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mpacts of DACA still felt on the Central Coast 10 years later

DACA’s tenth anniversary was celebrated on Wednesday. DACA stands for Deferred Action for Childhood Arrivals Program. Former President Barack Obama introduced the program in 2012 to offer protection against deportation to eligible immigrants who came as children. The program affects more than 800,000 people, including Adriana Gonzalez. Sebastián, a former DACA student, university graduate, and now a DACA professional, “Just thinking that ten years later, there is still no solution. There has to be something. And maybe starting with people who have DACA is a start, “Adriana said. She says many want a solution for the 11 million undocumented, but DACA is at least a start.” And while there are certain people who may not want me here “I’ve experienced a lot more than they do,” Adriana said. As she grows up, Adriana recalls struggling with mental health issues while trying to find her own identity. Congressman Jimmy Panetta says Immigrants make an impact and contribute a lot here on the Central Coast. ” , to our economy, “Panetta said. Panetta says many of these men and women contribute to the country’s labor shortage.” So in the House of Representatives. they are fighting for them and for the passage of the Dream and Promise act. It’s time for the Senate to do its job and accept that bill and do the same, “Panetta said. For years, the program has been on unstable ground. This uncertainty has made immigrants, known as dreamers, afraid that “Our students are also specializing and pursuing careers that are having a positive impact on the country,” Macias said. Miriam Vazquez-Gonzalez, undocumented link to Hartnell “We’ve really seen how students who are DACA recipients have gone beyond community college education and continued their careers and become professional DACA recipients,” he said. Regardless of where DACA is, Vázquez-Gonzalez said student education persists, and the Hartnell Mi Casa Center will continue to serve its undocumented students.

DACA’s tenth anniversary was celebrated on Wednesday.

DACA stands for Deferred Action for Childhood Arrivals Program.

Former President Barack Obama introduced the program in 2012 to offer protection against deportation to eligible immigrants who came as children.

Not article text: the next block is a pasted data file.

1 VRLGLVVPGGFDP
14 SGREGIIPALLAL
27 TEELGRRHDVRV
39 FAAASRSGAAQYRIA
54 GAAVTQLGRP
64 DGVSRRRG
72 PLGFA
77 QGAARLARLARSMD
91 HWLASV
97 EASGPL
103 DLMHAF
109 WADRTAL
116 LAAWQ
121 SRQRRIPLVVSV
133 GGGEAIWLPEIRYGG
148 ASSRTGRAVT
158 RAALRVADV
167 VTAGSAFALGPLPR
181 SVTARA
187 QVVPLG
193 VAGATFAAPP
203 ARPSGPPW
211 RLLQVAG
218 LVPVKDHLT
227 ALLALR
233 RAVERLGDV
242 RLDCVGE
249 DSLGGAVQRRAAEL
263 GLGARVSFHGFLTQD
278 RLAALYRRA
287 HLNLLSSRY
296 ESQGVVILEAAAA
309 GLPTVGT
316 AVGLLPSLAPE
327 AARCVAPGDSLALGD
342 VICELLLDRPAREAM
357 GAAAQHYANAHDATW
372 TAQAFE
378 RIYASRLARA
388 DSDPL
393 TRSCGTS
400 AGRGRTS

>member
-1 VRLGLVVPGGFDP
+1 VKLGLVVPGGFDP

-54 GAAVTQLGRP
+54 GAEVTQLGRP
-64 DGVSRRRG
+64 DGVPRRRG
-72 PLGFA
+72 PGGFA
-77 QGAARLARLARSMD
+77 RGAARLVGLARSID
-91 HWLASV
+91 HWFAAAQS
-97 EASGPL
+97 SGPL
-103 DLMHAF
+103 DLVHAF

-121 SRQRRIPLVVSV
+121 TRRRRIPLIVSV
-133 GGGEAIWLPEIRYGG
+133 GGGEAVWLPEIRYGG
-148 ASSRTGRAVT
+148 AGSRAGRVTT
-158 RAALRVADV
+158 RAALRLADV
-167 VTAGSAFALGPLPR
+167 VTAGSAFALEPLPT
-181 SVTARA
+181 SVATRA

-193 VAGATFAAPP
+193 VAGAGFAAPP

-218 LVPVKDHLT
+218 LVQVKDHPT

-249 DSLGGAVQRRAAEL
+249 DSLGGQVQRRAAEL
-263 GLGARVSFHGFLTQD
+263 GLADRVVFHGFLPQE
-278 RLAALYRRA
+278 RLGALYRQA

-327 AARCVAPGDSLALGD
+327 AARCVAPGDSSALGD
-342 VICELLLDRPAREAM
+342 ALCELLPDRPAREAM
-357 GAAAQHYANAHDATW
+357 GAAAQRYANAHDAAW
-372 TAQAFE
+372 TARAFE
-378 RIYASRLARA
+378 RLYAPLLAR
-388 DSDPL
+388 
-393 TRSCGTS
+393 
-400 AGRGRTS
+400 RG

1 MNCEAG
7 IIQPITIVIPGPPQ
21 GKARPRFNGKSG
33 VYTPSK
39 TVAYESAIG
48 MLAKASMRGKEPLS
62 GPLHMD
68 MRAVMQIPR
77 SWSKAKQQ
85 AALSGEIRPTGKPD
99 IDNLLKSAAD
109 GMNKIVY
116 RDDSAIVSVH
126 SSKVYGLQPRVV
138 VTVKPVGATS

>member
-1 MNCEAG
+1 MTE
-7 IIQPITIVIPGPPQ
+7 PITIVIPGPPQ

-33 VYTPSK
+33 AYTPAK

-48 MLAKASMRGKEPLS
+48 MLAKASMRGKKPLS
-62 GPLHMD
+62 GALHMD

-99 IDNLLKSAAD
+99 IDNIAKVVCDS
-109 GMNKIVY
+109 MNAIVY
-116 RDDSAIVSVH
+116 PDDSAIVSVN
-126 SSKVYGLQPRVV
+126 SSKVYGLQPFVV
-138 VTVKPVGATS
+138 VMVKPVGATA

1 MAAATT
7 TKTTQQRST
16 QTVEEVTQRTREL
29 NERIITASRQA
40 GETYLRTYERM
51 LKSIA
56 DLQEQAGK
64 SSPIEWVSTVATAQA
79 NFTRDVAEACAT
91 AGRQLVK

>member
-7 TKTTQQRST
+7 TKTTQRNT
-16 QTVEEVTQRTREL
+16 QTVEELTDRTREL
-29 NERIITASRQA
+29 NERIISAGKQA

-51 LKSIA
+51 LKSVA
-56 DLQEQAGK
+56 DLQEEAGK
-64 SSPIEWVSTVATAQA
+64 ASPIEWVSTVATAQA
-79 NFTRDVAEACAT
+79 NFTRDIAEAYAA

The program affects more than 800,000 people, including Adriana González Sebastián, a former DACA student, a college graduate and now a DACA professional.

“Just thinking that ten years later, there is still no solution. There has to be something. And maybe starting with people who have DACA is a start, “Adriana said.

She says many want a solution for the 11 million undocumented, but DACA is at least a start.

“And while there are certain people who may not want me here, I’ve experienced many more than I do,” Adriana said.

When it comes to growing up, Adriana remembers struggling with mental health issues while trying to find her own identity. Adriana said it is more than her undocumented status.

She is a professional who wants to contribute to her community.

Congressman Jimmy Panetta says immigrants impact and contribute a lot here on the central coast.

“We are lucky on the central coast to know the benefits that immigrants bring to our community, our culture, and of course our economy,” Panetta said.

Panetta says many of these men and women contribute to the country’s lack of manpower.

“Therefore, in the Chamber of Deputies we fight for them and for the approval of the Dream and Promise Act. It’s time for the Senate to do its job and accept that bill and do the same, “Panetta said.

For years, the program has been on unstable ground. This uncertainty has made immigrants, known as dreamers, afraid that a single court order could change their lives forever.

Clementina Macias, director of University Support Programs at California State Monterey Bay, says her college students can invest in themselves and the community without fear of DACA.

“Our students are also specializing and pursuing careers that are having a positive impact on the country,” Macias said.

Miriam Vazquez-Gonzalez, an undocumented liaison for Hartnell College, says DACA has impacted the lives of its students and the community.

“We’ve really seen how students who are beneficiaries of DACA have gone beyond community college education and continued their careers and become professional recipients of DACA,” he said.

Regardless of where DACA is, Vázquez-González said that education for undocumented students persists and that the Hartnell Mi Casa Center will continue to serve its undocumented students.

mpacts of DACA still felt on the Central Coast 10 years later Source link mpacts of DACA still felt on the Central Coast 10 years later

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